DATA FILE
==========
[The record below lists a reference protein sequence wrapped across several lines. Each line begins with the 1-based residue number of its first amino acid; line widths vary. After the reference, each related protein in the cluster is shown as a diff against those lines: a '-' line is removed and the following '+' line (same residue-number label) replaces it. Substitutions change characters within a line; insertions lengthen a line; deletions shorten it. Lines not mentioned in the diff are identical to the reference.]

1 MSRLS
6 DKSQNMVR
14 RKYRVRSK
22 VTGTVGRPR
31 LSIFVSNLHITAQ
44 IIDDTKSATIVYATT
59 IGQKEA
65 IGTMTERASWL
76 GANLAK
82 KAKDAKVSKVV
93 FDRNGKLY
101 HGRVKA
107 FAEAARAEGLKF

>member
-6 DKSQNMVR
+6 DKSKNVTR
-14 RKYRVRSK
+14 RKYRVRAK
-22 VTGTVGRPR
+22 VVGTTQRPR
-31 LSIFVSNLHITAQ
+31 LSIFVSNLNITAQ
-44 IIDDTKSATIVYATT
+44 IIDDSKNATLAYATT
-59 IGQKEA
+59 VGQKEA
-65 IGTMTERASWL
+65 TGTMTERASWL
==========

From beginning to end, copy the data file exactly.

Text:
[The record below lists a reference protein sequence wrapped across several lines. Each line begins with the 1-based residue number of its first amino acid; line widths vary. After the reference, each related protein in the cluster is shown as a diff against those lines: a '-' line is removed and the following '+' line (same residue-number label) replaces it. Substitutions change characters within a line; insertions lengthen a line; deletions shorten it. Lines not mentioned in the diff are identical to the reference.]

1 MSRLS
6 DKSQNMVR
14 RKYRVRSK
22 VTGTVGRPR
31 LSIFVSNLHITAQ
44 IIDDTKSATIVYATT
59 IGQKEA
65 IGTMTERASWL
76 GANLAK
82 KAKDAKVSKVV
93 FDRNGKLY
101 HGRVKA
107 FAEAARAEGLKF

>member
-6 DKSQNMVR
+6 DKSKNVTR
-14 RKYRVRSK
+14 RKYRVRAK
-22 VTGTVGRPR
+22 VVGTTQRPR
-31 LSIFVSNLHITAQ
+31 LSIFVSNLNITAQ
-44 IIDDTKSATIVYATT
+44 IIDDSKNATLAYATT
-59 IGQKEA
+59 VGQKEA
-65 IGTMTERASWL
+65 TGTMTERASWL